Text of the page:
Sunday, July 18, 1999

Maybe Ohio has Ky. envy

Who would blame Delta for flying the coop?

The Cincinnati Enquirer

        Been to downtown Cincinnati lately? If you have, how do you get in and back out? Or why did you even want to go there in the first place?

        These days the Queen City is more like an earl or duke, maybe even a jester. And it's not just because of the traffic nightmares wrought by the reconstruction of Fort Washington Way, the construction of a new stadium for the Cincinnati Bengals and the destruction of an office building downtown.

        Cincinnati, particularly its once vibrant downtown, has seen better days. The retailing center that once thrived on Fourth Street has moved to any number of shopping malls around the area. White-collar jobs seem to be going faster than they are coming. It's expensive to park.

        Even the fountain of Fountain Square is boarded up for repairs.

        Some of downtown's problems are not Cincinnati's fault. Suburban sprawl, white flight and the headaches most Midwestern cities have had to deal with over the last few decades are inevitable.

        But some of the problems can be traced right to City Hall, where some otherwise bright and well-intentioned people on council and in administrative posts can't seem to get much done when it comes to getting together and actually leading the city.

        So, hey, let's blame Kentucky.

        That's what Cincinnati City Manager John Shirey seemed to be doing last week when faced with the possibility of losing yet another major downtown employer to Northern Kentucky.

        Seems Delta Air Lines has 1,000 downtown Cincinnati employees working in a reservation center who are tired of paying the city's high parking rates.

        So Delta looked the same place lots of other companies have in recent years, right across the river, where Gov. Paul Patton and local leaders practically have a “Welcome, Open For Business” sign dangling from the Roebling Suspension Bridge.

        Using aggressive recruitment, the top-notch and successful Tri-County Economic Development Corp. and a slick tax incentive package passed by the state legislature, Kentucky has out-hustled Cincinnati at nearly every turn when it comes to luring new jobs and business.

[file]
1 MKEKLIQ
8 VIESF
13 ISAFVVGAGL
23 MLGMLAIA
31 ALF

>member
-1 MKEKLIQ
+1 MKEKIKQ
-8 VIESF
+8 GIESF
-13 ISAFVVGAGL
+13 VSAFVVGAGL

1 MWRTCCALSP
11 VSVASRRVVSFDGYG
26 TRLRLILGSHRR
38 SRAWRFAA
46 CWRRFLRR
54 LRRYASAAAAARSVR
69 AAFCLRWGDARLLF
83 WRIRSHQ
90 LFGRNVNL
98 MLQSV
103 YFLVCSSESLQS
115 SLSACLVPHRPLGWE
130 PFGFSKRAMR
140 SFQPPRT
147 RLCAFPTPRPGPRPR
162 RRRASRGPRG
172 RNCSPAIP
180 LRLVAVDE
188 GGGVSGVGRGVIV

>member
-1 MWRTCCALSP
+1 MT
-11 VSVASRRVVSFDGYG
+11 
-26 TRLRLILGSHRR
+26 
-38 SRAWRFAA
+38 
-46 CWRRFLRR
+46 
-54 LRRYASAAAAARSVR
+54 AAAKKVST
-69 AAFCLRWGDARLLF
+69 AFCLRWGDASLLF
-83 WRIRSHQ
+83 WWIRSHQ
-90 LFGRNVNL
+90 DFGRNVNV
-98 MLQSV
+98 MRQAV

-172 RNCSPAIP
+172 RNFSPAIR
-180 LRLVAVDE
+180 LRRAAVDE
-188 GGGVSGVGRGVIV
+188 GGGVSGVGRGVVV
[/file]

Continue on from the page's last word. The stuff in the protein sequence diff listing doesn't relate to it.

Now Delta wants to fly the Cincinnati coop, and Kentucky wants it to land here.

        That has Mr. Shirey moaning about Kentucky's job-attracting prowess, especially when it comes to Mr. Patton's involvement.

        “We're afraid the governor of Kentucky will decide, "We'll just keep offering incentives until (Delta) comes here' regardless of whether it makes any sense,” Mr. Shirey said.

        Hey, John, care for some cheese with that whine?

        So much for all the regional cooperation politicians and business people like to froth at the mouth about.

        Does Cincinnati want Kentucky to cooperate by not being so attractive to companies? Should Kentucky not provide a better business environment, newer infrastructure, less bureaucracy and a governor who is willing to do what it takes to get jobs into his state?

        This isn't the first time a Cincinnati official has held hisbreath until heturned blue over Kentucky getting jobs Ohio wanted.

        Former Mayor Dwight Tillery and current Mayor Roxanne Qualls have thrown tantrums over companies bypassing Cincinnati for Northern Kentucky. Lot of good that did.

        In the past, companies such as Jacor and Omnicare headed across the river from downtown directly into Covington's RiverCenter office tower. A whole bunch of others Gibson Greetings, Ashland Inc., Toyota, Heinz, GE Capital to name just a few — looked at Cincinnati but decided on this side of the river.

        And don't forget how the aquarium in Newport and the IMAX theater coming there were sunk by Cincinnati before heading to Kentucky.

        What makes the defections even sweeter for Kentucky but just as bitter for Cincinnati is that for years those in the Buckeye State used to have a lot of laughs at Kentucky's expense.

        Ohioans came over here to hunt, fish, go to the airport and engage in all forms of illegal vice in the days of wide-open gambling and political corruption in Newport and Covington.

        Northern Kentucky isn't perfect, but it's come a long way, and for the most part cleaned up its act. Dare we say Ohio is a little envious?

        That's the way one local official recently put it while at the Cincinnati/Northern Kentucky International Airport, a place that even with its high fares is the brightest spot on this shining city on the hill.

        The elected official was overheard talking about the Gallis report, an expensive and in-depth look at you guessed it regional cooperation.

        “Funny how Cincinnati wants all this cooperation now that Kentucky is doing so well,” the official said.

        Real funny. But nobody in Cincinnati is laughing.

        NAILING IT. A report carried in this week's Dixie News had one of the most honest statements we've ever seen in political reporting.

        Written by reporter Michael Nail — who sounds like he was named by Elmore Leonard — the story was about an Independence City Council meeting attended by some Northern Kentucky University students.

        “(The students) were in chambers to observe first hand how government meetings are handled,” Mr. Nail wrote. “Those that stayed awake during the meeting said it was interesting.”

        Patrick Crowley covers Kentucky politics for The Kentucky Enquirer. His column appears Thursdays and Sundays. He can be reached at 578-5581.


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